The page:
Later that evening, Frances and Charles Bennett were recognized yet again for their volunteer efforts when they were presented AARP’s most-prestigious volunteer tribute — the Andrus Award for Community Service — at a ceremony at the Main Library on Goodwood. Lois Holden represented her husband, Mayor Kip Holden, in presenting a proclamation to the Bennetts, who volunteer their time and talent to a plethora of nonprofits throughout the parish.
Representatives from many of those organizations were on hand to offer their congratulations, including Jamie Tindle , of Families Helping Families, who nominated the couple. Others stopping by were Susan and Marvin Borgmeyer, Karen and Bill Profita, Michael Tipton, Linda Lightfoot and Julie Baxter Payer. In fact, Denise Bottcher, communications director of AARP Louisiana, said it was the largest crowd they’d ever had for this ceremony.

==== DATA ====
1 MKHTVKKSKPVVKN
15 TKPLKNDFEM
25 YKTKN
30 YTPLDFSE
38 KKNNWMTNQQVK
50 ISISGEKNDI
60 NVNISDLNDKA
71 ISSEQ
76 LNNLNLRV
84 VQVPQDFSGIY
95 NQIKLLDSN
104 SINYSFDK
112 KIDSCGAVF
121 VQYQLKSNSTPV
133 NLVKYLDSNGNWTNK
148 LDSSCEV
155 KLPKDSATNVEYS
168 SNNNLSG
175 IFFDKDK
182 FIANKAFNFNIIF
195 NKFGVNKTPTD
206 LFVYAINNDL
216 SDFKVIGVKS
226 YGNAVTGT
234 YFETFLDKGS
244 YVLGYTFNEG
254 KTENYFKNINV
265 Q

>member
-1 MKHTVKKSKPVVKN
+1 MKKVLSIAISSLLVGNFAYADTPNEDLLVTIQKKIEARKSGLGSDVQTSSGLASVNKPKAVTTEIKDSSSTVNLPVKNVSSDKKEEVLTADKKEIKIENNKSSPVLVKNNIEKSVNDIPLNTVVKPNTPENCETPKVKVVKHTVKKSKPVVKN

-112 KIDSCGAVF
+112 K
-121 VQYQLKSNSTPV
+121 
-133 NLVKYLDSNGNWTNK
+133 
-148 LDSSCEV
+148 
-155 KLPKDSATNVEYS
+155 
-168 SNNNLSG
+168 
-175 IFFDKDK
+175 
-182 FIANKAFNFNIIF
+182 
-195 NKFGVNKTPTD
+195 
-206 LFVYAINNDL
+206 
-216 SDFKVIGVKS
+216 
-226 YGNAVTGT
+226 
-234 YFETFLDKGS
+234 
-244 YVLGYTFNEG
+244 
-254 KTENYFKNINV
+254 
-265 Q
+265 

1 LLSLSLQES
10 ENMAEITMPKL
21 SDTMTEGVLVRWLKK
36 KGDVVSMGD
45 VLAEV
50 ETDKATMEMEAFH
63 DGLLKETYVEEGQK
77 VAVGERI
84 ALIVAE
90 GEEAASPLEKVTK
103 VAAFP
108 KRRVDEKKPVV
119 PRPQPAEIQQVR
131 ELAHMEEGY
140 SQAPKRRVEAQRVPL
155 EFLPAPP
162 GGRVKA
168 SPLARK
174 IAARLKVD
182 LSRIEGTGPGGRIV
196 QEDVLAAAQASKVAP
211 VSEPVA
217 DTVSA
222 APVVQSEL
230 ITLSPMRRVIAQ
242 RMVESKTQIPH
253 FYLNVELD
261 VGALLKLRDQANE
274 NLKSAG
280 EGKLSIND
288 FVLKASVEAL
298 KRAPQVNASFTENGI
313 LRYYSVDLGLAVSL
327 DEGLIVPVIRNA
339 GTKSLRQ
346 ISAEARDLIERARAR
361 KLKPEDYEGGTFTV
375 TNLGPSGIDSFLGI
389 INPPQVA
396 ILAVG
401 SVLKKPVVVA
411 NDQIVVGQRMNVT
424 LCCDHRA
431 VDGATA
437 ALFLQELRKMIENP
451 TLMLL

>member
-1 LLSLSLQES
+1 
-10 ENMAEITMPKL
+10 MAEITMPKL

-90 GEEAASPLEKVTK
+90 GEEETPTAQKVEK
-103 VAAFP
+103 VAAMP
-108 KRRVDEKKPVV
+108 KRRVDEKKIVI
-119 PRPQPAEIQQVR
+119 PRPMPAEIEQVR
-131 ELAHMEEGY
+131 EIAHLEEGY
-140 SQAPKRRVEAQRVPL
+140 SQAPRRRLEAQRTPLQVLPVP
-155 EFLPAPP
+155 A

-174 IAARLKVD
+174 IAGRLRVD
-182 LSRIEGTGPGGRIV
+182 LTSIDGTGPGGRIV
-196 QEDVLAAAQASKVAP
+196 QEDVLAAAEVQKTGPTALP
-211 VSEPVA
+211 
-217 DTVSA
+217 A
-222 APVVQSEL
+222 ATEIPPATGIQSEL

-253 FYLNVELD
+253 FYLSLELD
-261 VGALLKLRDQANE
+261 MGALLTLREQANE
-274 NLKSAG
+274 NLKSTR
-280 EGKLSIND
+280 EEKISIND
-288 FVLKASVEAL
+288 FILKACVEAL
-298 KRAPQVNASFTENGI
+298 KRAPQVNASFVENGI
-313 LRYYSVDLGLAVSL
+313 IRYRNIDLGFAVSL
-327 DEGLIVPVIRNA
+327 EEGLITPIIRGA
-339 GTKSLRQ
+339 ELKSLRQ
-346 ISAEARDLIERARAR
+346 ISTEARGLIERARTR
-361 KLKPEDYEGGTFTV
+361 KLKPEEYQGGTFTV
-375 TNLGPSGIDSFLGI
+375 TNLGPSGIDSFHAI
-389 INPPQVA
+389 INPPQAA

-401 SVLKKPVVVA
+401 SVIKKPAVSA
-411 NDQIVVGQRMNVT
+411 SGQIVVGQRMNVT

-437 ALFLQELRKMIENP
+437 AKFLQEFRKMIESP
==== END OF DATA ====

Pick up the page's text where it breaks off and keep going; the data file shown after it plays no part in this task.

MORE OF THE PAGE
My last stop of the day was the Burden Conference Center at the LSU AgCenter’s Burden Gardens & Museum, where members of the Baton Rouge Camellia Society were holding their annual Christmas party. While beautiful camellias graced the tables inside the conference room, the foyer was decorated with some of the prettiest poinsettias I’ve seen in quite a while.
I enjoyed my annual visit with several of the members, including Gerald Phares, Lynn Vicknair and Eva Hoover.